The battle then moved to Wailuku and ‘Īao, where the battles were called Ka‘uawa‘upali and Kepaniwai, and Kamehameha was victorious (ibid.:148-149)
In 1922, the events leading up to the first battle at Pu‘ukoa‘e were further described in Ka Hoku o Hawaii, a Hawaiian language newspaper:
Iulai 13, 1922 (aoao 1)
Ka Hoku o Hawaii
He Moolelo Kaao no Kekuhaupio ke Koa Kaulana o ke Au o Kamehameha Ka Nui
…Ma keia manawa i hoʻea aku ai o Kamehameha me kona puali koa nui i Maui Hikina, e noho hoomalu ana o Kalanikupule me kona kaikaina Koalaukani ia Maui, a o Kamohomoho kona kuhina kaua a kuhikuhipuuone nui, o ia hoi ke poo nui o ka oihana kaua ma Maui ia mau la. Ua hoopiha pu ia no hoi kona aloalii i na alii kiekie ma lalo mai ona, a o ia no ka mana nui o ke aupuni ma Maui ia mau la, oiai kona makua kane Kahekili ma Oahu ia manawa e hoʻolala kaua ana iā Kahahana, ko Oahu alii ai moku. E noho pu ana i ke alo o ke Alii Ai Moku Kalanikupule na alii kapu kiekie, o ia hoi o Kalola me kana mau kaikamahine alii kiekie, o ia hoi o Kekuiapoiwa me kona kaikaina ʻo Kalanikauiikikilo Kalaniakua, a me ka laua kaikamahine opio Kalanikauikaalaneo Keopuolani.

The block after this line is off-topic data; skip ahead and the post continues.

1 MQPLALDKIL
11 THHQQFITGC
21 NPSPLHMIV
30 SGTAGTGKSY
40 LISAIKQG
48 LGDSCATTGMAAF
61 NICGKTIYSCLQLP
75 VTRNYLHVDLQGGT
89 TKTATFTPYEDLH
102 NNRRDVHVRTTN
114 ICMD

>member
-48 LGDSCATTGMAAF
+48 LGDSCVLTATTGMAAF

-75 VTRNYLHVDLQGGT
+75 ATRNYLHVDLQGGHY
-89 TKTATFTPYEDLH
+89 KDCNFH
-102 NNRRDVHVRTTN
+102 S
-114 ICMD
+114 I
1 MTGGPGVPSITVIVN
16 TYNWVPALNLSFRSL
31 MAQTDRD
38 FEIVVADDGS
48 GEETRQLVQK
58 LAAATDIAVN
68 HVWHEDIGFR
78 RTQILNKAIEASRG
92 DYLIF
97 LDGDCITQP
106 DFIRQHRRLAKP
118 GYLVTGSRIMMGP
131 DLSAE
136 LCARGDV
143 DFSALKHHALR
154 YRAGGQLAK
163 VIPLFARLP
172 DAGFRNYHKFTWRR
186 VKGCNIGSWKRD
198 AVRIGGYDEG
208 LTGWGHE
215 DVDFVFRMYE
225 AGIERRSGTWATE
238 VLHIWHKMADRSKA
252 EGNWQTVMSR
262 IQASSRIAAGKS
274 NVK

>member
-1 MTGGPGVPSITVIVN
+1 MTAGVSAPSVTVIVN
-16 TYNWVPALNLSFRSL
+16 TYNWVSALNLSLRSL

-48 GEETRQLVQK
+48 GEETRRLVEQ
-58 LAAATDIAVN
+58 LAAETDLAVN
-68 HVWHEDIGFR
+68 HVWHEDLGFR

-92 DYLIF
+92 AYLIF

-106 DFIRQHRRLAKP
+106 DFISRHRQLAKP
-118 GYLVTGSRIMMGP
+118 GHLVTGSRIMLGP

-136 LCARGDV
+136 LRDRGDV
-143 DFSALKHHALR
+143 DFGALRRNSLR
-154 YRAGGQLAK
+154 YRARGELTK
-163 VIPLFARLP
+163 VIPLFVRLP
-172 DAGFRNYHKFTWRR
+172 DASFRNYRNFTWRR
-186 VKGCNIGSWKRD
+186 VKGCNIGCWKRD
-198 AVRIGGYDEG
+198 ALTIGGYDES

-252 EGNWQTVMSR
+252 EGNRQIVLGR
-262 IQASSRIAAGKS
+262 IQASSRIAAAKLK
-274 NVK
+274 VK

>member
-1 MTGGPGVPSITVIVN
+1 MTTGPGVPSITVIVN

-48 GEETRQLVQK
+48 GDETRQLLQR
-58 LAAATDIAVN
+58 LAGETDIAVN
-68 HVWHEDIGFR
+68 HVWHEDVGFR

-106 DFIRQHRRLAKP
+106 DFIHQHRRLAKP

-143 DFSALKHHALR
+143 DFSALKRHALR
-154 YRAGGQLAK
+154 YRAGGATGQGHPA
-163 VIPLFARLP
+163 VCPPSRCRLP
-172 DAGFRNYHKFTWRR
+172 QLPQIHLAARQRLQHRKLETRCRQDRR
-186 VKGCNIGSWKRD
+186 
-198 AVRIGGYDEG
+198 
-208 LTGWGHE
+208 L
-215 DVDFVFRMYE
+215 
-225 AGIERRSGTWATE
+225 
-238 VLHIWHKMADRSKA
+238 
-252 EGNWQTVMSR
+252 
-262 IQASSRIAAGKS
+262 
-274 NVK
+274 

A lohe o Kalanikupule i ka hoea ana o ka poe kaua o Hawaii me Hana, a laila, wae ae la o ia i kekahi puali koa nui, a hoouna akula ia lakou i Hamakualoa, a ma lalo hoi o Kapakahili, ka mamakakaua. Aia ma kela wahi o Hamakualoa kekahi puukaua, a nona ka inoa o Puukoae, a he wahi keia ma kai ae o Puumaile, a e kokoke ana paha i Hanawana, a hoopuipui ihola o ia i ka ikaika o ko Maui poe.